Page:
As with most things, occasionally in linguistics you have a case where there's an obviously best solution - a solution that is superior to alternatives in all aspects (efficiency, complexity, clarity, etc.). More often than not, however, you have to make due with trade-offs between opposing factors. I just ran into a nice example of such a thing a few days ago, while thinking about Caia.
For quite some time I've been thinking about how to best use noun classes (the more general form of 'gender', which is not limited to simply gender, but may group nouns in a wide variety of ways, such as 'long things', 'dangerous things', etc.) and number so as to maximize the clarity of pronouns references. Obviously the goal of this is to minimize the number of potential nouns that a given pronoun could refer to.
To get an idea of what I didn't want, we can look at Trique. Trique mainly uses four pronouns: a first-person pronoun, a second-person pronoun, and two third-person pronouns (technically one is a 'fourth-person pronoun', but I'm not exactly sure how this works); single/dual/plural is then marked with auxiliary words. This makes for a very clean, simply pronoun system. Unfortunately, it also makes for a relatively ambiguous system, as well.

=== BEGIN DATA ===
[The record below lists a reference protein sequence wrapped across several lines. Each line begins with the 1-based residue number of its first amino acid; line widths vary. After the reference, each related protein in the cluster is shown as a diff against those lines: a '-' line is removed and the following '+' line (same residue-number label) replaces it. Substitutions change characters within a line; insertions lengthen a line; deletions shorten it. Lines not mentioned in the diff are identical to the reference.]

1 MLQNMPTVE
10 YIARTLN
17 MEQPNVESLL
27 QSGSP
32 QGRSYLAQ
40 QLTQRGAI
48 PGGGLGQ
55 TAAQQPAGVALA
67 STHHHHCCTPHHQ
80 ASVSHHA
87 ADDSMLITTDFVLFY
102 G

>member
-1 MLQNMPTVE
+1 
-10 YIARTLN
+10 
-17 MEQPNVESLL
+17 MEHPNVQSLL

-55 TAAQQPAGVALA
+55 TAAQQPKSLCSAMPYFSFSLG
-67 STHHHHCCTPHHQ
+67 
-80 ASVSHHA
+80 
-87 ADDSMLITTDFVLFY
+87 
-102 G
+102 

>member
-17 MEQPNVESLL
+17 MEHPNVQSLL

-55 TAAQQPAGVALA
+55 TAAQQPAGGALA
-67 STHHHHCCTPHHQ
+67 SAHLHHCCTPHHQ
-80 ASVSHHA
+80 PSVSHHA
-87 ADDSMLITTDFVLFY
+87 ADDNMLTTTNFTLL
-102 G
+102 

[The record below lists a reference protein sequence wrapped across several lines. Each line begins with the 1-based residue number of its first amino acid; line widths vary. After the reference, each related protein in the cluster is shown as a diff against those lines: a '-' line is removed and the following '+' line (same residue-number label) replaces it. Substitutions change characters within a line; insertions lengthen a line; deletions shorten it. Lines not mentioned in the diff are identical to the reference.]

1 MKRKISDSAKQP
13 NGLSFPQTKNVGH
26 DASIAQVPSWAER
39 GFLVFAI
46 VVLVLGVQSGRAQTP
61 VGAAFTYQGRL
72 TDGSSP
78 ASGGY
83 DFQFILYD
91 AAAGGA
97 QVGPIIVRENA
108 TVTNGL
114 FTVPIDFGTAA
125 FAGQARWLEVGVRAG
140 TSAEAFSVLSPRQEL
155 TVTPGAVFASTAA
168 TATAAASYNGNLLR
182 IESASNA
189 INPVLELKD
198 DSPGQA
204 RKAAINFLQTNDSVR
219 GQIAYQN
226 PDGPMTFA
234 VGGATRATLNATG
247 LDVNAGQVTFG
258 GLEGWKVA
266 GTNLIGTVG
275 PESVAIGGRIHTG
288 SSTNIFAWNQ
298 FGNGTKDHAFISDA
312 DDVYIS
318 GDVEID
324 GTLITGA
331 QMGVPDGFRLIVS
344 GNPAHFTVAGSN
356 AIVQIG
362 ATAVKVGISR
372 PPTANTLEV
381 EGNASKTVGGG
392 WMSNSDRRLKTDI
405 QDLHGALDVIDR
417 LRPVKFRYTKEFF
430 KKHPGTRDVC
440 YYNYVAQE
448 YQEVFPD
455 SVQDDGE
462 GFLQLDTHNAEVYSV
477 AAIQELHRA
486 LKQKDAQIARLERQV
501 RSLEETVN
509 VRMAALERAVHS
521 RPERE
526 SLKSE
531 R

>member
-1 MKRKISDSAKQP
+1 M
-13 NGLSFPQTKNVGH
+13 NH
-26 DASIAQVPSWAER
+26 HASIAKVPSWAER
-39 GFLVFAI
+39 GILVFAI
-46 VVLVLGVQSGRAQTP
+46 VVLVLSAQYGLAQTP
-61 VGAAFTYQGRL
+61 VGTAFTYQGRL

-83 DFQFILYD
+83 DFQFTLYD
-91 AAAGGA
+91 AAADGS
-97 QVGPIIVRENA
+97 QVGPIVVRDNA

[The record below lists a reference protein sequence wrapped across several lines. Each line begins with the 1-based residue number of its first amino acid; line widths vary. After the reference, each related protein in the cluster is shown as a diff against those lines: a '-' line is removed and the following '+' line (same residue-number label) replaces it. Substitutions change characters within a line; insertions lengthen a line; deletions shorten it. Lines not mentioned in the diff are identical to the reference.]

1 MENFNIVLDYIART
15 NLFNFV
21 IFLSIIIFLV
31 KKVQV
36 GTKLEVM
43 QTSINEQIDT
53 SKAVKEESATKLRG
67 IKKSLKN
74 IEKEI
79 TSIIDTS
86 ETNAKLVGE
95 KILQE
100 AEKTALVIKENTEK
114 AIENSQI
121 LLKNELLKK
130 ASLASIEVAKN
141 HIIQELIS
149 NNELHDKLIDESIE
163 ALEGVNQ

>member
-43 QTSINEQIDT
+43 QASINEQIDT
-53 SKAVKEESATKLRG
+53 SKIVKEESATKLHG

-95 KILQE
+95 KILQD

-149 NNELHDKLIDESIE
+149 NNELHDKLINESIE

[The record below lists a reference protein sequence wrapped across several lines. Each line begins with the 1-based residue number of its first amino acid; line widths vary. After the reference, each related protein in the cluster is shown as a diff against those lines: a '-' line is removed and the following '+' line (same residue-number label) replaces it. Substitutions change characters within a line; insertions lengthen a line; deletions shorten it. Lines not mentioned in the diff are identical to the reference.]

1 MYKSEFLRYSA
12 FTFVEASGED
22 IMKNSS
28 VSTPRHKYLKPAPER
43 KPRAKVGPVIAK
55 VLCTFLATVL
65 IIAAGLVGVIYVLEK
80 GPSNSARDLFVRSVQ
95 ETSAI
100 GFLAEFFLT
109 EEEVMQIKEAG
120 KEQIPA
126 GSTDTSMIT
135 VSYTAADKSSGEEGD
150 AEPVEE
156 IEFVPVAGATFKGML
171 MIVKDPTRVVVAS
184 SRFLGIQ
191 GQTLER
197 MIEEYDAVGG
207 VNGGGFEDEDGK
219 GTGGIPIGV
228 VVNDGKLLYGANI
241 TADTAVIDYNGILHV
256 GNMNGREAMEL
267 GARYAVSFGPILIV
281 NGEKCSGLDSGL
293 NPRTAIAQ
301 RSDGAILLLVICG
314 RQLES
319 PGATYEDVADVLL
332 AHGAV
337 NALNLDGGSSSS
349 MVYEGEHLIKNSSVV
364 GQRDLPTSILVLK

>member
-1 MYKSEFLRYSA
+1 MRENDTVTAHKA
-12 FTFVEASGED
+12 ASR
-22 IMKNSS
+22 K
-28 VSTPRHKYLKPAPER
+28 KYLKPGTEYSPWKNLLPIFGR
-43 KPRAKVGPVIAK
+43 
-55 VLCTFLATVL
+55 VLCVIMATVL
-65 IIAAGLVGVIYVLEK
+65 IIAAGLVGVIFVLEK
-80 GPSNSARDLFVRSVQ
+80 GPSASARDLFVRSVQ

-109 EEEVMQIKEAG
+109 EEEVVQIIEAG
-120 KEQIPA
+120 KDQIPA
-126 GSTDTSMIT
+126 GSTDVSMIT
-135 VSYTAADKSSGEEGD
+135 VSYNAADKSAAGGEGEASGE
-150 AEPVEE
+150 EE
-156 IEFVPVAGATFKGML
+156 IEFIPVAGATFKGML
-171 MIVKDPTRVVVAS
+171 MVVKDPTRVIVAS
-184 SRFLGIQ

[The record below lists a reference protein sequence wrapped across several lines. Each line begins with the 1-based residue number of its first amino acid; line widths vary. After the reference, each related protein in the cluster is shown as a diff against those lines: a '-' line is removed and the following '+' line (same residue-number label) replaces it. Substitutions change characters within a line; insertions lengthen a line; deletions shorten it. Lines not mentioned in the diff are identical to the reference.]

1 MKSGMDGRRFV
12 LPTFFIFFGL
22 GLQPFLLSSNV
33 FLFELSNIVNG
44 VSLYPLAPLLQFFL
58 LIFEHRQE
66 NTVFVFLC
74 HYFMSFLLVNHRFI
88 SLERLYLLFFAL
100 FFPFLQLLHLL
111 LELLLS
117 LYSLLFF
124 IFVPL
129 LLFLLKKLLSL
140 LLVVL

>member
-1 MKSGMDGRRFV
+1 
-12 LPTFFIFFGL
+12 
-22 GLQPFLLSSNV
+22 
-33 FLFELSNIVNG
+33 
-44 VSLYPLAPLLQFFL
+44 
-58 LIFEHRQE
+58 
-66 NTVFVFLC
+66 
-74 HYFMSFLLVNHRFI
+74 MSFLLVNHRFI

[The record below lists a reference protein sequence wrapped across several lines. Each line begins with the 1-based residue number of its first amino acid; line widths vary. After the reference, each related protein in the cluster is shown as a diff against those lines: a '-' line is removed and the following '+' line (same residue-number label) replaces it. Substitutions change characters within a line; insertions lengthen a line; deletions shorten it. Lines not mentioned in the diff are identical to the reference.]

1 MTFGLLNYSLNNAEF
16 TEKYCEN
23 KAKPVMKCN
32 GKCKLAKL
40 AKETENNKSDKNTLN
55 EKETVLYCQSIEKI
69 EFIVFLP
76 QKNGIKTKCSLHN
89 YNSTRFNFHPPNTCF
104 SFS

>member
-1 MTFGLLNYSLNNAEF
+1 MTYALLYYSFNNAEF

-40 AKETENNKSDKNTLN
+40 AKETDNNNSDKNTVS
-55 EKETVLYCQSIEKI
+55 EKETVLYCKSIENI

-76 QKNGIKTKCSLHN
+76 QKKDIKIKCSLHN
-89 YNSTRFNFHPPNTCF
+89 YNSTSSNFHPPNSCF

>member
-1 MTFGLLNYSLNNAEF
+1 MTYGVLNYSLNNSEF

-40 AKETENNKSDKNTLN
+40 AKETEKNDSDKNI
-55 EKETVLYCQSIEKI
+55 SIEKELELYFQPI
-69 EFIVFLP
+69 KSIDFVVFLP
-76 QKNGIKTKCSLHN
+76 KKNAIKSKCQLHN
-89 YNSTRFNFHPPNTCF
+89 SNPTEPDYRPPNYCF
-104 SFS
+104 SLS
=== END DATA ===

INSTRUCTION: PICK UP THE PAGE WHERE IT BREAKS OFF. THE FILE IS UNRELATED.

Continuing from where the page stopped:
Getting back to my objectives. A couple days ago, I just happened to realize the optimal way of structuring noun classes and number, which also served to provide an excellent example of why it's usually not acceptable to optimize for just one variable. The optimal method would be to have a large number of noun classes structured that the distribution of nouns (more specifically, commonly-used nouns) in these classes is uniform.
This minimizes the potential for ambiguity, as it minimizes the probability that there will be more than one noun in a given class that a pronoun could potentially refer to. Unfortunately, this also maximizes complexity, requiring that you memorize the class of each noun. People would be even more of a pain, as to evenly distribute them among classes, you would need to separate them into noun classes as well, based on the specific attributes of the person (I'm not even sure what criteria you could use to evenly distribute people into classes like this).
So, while that provided some interesting food for thought, it ultimately only provided a good example of how not to do it in Caia.